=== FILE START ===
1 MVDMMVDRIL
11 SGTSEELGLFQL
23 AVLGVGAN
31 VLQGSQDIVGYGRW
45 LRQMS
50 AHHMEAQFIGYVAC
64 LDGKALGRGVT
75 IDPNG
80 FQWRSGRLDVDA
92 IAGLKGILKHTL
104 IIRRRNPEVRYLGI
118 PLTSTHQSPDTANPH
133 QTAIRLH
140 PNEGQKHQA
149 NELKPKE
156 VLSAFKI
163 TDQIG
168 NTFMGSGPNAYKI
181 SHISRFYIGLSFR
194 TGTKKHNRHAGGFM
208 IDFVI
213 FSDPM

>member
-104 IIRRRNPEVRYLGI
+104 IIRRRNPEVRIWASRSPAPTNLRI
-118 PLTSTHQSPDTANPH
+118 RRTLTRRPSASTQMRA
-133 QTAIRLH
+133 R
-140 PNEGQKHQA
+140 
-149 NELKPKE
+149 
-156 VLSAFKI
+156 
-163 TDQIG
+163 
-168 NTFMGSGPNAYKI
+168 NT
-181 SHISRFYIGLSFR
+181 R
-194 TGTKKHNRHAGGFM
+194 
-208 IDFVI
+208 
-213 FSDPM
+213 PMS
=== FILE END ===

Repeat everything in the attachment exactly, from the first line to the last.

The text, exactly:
1 MVDMMVDRIL
11 SGTSEELGLFQL
23 AVLGVGAN
31 VLQGSQDIVGYGRW
45 LRQMS
50 AHHMEAQFIGYVAC
64 LDGKALGRGVT
75 IDPNG
80 FQWRSGRLDVDA
92 IAGLKGILKHTL
104 IIRRRNPEVRYLGI
118 PLTSTHQSPDTANPH
133 QTAIRLH
140 PNEGQKHQA
149 NELKPKE
156 VLSAFKI
163 TDQIG
168 NTFMGSGPNAYKI
181 SHISRFYIGLSFR
194 TGTKKHNRHAGGFM
208 IDFVI
213 FSDPM

>member
-104 IIRRRNPEVRYLGI
+104 IIRRRNPEVRIWASRSPAPTNLRI
-118 PLTSTHQSPDTANPH
+118 RRTLTRRPSASTQMRA
-133 QTAIRLH
+133 R
-140 PNEGQKHQA
+140 
-149 NELKPKE
+149 
-156 VLSAFKI
+156 
-163 TDQIG
+163 
-168 NTFMGSGPNAYKI
+168 NT
-181 SHISRFYIGLSFR
+181 R
-194 TGTKKHNRHAGGFM
+194 
-208 IDFVI
+208 
-213 FSDPM
+213 PMS